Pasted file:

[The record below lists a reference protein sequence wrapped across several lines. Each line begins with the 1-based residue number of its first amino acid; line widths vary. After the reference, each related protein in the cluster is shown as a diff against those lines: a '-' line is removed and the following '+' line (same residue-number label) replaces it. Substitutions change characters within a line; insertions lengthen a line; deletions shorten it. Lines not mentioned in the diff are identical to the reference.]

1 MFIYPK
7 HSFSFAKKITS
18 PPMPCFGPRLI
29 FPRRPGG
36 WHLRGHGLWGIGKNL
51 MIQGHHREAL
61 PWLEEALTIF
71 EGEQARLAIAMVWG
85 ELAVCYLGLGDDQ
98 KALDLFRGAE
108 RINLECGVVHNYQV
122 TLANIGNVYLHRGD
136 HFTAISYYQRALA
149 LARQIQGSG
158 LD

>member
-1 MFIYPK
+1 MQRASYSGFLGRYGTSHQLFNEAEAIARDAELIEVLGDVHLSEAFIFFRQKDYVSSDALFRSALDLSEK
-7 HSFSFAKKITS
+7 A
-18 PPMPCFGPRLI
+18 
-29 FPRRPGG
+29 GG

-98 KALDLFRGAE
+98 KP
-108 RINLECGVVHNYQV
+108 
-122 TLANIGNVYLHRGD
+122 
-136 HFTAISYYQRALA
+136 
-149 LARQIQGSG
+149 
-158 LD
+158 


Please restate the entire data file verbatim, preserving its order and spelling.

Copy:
[The record below lists a reference protein sequence wrapped across several lines. Each line begins with the 1-based residue number of its first amino acid; line widths vary. After the reference, each related protein in the cluster is shown as a diff against those lines: a '-' line is removed and the following '+' line (same residue-number label) replaces it. Substitutions change characters within a line; insertions lengthen a line; deletions shorten it. Lines not mentioned in the diff are identical to the reference.]

1 MFIYPK
7 HSFSFAKKITS
18 PPMPCFGPRLI
29 FPRRPGG
36 WHLRGHGLWGIGKNL
51 MIQGHHREAL
61 PWLEEALTIF
71 EGEQARLAIAMVWG
85 ELAVCYLGLGDDQ
98 KALDLFRGAE
108 RINLECGVVHNYQV
122 TLANIGNVYLHRGD
136 HFTAISYYQRALA
149 LARQIQGSG
158 LD

>member
-1 MFIYPK
+1 MQRASYSGFLGRYGTSHQLFNEAEAIARDAELIEVLGDVHLSEAFIFFRQKDYVSSDALFRSALDLSEK
-7 HSFSFAKKITS
+7 A
-18 PPMPCFGPRLI
+18 
-29 FPRRPGG
+29 GG

-98 KALDLFRGAE
+98 KP
-108 RINLECGVVHNYQV
+108 
-122 TLANIGNVYLHRGD
+122 
-136 HFTAISYYQRALA
+136 
-149 LARQIQGSG
+149 
-158 LD
+158 